Review: F by Daniel Kehlmann by Daniel Kehlmann; translated by Carol Brown Janeway (Pantheon, 272 pages)

"F is for family. F is for fortune. F is for fraud. F is for fate."

And F, my friends, is for FREAKIN' FANTASTIC.

I had never read Daniel Kehlmann before, so I came to F with no preconceived notions or expectations. But I was richly rewarded. It is a strange book, with a narrative that always keeps you slightly off-balance. Each of the sections are told from a different perspective (Arthur Friedland, his three sons, and a mix of voices at the end), and by the time you read a few sections, you realize that you've "witnessed" the same important scene several times already.

That last point it particularly important for this novel because Martin, the oldest son, is a champion Rubik's Cube player. Just as he manipulates the various sides and colors of the cube, so Kehlmann manipulates our perspectives on a single scene, offering it to us in a variety of ways as if giving us a kind of omniscience.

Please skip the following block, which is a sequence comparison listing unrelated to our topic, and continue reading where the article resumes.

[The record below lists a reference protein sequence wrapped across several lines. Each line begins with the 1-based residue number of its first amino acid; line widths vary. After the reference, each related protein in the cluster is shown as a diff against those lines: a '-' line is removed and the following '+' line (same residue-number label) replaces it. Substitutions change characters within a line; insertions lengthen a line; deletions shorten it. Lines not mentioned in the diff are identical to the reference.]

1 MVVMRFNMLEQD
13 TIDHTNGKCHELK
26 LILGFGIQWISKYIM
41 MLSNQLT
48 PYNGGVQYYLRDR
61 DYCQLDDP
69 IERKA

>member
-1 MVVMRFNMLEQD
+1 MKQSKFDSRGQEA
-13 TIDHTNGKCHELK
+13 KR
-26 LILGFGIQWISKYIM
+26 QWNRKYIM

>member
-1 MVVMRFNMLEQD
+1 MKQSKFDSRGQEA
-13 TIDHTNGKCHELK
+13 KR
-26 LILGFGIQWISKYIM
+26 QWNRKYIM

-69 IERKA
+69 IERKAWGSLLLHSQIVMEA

F is the story of one man's actions and the consequences for the next generations of his family. When Arthur Friedland takes his three young sons to a hypnotist's show one afternoon, he doesn't expect to become the main attraction. Nevertheless, the hypnotist calls him up on stage and leads him to admit that he really wants to be a famous writer, not the detached father and husband who writes things that never get published.

When Arthur drops the boys off at Martin's mother's house (the other two boys have a different mother), he disappears from their lives, emerging years later as a successful author. We subsequently learn what Martin, Eric, and Ivan have done with their lives: the first became a priest, despite not believing in God; the second became a financier mired in fraud and potential scandal; while the third grew up to be an art dealer specializing in the provenance of forged paintings (well, not really forged- it's complicated).

In each section, Arthur puts in a brief appearance, generally acting like his usual cryptic, detached self. 

In F, we are asked to think about how one generation influences the next, and how despite the very different paths we take from one another as we age, we can never truly escape the bonds of family.

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